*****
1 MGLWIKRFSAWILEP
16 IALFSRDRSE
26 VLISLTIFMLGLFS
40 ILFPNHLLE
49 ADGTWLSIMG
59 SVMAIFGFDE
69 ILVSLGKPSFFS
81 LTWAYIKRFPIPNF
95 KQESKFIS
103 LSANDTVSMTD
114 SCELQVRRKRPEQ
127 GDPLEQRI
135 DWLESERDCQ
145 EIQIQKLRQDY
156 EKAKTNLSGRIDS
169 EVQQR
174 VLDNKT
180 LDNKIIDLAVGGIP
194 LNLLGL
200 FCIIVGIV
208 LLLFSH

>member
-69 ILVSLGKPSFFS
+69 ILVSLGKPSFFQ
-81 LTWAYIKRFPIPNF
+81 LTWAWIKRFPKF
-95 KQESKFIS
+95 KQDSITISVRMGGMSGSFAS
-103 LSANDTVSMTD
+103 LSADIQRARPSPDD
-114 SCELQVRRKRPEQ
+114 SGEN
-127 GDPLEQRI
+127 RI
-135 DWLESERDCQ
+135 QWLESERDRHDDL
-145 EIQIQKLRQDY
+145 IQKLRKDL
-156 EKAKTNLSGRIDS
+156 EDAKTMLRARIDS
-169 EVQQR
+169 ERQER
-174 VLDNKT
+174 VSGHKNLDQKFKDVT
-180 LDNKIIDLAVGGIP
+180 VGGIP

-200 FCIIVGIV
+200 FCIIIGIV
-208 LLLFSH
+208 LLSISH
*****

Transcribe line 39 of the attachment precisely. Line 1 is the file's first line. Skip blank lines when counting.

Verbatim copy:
-156 EKAKTNLSGRIDS